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Jewish Families of Łódź, Poland

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This project aims to assemble all of the Jewish families from the city of Łódź.

We welcome collaborators. There are a lot of families to find and enter. Feel free to join the project and enter the names of families who lived in Łódź. Go to ACTIONS (top right of the profile) click on ADD TO PROJECT. Select the project name that appears from the responsive check box and then DONE.

The history of Łódź from Jewish Virtual Library

Jews began settling Lodz in the late 1700's. In 1793, there were 11 Jews living in Lodz. This number increased, by 1809 (while under Prussian Rule), to about 100 and to 259 in 1820. At that time, the Jewish community began to be organized and had built a synagogue. A cemetery was opened from 1811 until 1892, unfortunately it was destroyed in World War II.

Lodz fell under Russian control in the 1820's. During this time, Jewish factory owners, merchants, bankers, industrialists and blue-collar workers played an important role in developing Lodz's economy, and the city became an important industrial center.

Restrictions were placed on settling and owning property in the city, as well as selling liquor. The restrictions eased when it was announced that in 1827 Jews could buy building sites and could build and own homes in certain districts. The Jews, who were allowed to live in the city had to assimilate, i.e., speak Polish, French or German, send their children to general schools and forgo wearing traditional Jewish clothing.

In 1848, the Czar of Russia lifted the limitations on Jewish settlement in Polish cities. Decrees in 1861 and 1862 abrogated the concept of a separate Jewish Quarter in Lodz. Some Jews settled throughout the city, although many decided to remain in the former Jewish quarter, "Alstadt."

An orthodox synagogue, the Alte Shul or the Stara syagogue, was opened in 1860. Renovations took place in 1897, it was burned down in 1939 during the Nazi occupation of Lodz.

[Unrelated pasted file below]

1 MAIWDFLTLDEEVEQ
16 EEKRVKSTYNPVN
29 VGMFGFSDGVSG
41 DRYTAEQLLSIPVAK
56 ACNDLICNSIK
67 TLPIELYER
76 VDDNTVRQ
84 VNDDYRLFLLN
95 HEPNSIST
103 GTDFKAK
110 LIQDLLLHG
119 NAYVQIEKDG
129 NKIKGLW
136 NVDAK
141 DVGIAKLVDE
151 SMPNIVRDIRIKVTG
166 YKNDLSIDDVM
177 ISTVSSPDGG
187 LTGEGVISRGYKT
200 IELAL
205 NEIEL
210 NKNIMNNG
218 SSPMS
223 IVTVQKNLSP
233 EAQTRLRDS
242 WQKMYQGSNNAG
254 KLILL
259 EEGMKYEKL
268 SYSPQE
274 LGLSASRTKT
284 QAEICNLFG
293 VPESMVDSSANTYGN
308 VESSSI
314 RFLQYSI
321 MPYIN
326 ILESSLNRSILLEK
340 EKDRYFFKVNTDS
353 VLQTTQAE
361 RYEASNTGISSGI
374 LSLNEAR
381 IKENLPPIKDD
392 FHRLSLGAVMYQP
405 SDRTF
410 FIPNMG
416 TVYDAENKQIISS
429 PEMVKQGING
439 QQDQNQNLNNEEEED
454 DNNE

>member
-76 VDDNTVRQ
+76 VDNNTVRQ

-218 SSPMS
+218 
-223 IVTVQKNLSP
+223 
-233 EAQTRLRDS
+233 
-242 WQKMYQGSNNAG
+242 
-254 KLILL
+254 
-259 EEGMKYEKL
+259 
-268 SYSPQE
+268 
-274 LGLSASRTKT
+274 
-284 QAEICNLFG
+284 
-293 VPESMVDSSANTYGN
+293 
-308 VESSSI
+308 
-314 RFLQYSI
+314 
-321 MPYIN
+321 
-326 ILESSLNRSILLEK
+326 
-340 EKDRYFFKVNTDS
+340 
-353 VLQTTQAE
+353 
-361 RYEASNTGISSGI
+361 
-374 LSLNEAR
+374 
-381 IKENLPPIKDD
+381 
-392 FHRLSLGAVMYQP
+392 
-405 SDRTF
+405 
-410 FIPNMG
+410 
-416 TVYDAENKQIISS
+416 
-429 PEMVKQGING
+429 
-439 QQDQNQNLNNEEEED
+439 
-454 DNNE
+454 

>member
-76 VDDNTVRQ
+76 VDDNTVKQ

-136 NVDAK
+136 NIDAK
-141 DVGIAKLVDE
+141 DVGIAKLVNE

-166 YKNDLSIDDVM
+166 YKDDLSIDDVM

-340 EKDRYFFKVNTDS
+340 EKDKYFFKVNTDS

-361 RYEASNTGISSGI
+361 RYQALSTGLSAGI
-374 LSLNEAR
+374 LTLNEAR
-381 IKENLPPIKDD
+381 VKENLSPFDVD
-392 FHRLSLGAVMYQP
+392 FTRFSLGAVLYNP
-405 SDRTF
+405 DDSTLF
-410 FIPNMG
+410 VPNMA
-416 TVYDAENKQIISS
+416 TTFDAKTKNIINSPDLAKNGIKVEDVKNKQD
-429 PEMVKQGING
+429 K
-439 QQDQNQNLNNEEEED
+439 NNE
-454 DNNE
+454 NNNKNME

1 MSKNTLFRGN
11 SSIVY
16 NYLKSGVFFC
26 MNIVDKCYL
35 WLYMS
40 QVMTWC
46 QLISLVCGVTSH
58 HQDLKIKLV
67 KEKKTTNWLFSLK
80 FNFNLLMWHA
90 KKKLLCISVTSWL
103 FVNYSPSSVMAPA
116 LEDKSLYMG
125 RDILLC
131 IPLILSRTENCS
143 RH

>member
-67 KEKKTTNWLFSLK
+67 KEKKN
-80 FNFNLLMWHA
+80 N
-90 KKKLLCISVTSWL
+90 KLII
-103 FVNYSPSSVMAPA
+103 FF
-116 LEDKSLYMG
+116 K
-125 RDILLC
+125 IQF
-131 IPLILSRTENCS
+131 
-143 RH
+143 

A reform synagogue opened in 1883. The wealthy, Jewish factory owner, I.K. Posnanski oversaw its construction. At the time, it was the largest structure in the heart of the city and was known as the "Great" Synagogue. It too was burned down in 1939 during the Nazi occupation.

A third synagogue, the Vilker Shul, was opened in 1899 and was demolished in 1939 with the rest of the synagogues.

By 1897, the Jewish population of Lodz numbered nearly 99,000.

Links:

Recent announcement from the Lodz project on JRI-Poland: July 2019 Visit the JRI-Poland web site at http://www.jri-poland.org Jewish Records Indexing - Poland, Inc.is an independent non-profit U.S. tax-exempt organization. The JRI-Poland mailing list and database are hosted by JewishGen. JRI-Poland data is searchable on the JRI-Poland database and is also displayed on the All-Poland database as a service to researchers.

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Get ready to Rock & Roll in Cleveland. Registration for the 39th IAJGS International Conference on Jewish Genealogy (July 28 - August 2, 2019) is open. See www.iajgs2019.org for details.

~~~~~~~~~~~~~~~~~~~~~~~~~~~~~~~~~~~~~~~~~~~~~~~~~~~~~~~~~~~~~~~~ JRI-PL Digest for Friday, July 12, 2019.

1. 1916-1921 Lodz Registration Card Extraction Project is now complete. 230,000 entries added to JRI-Poland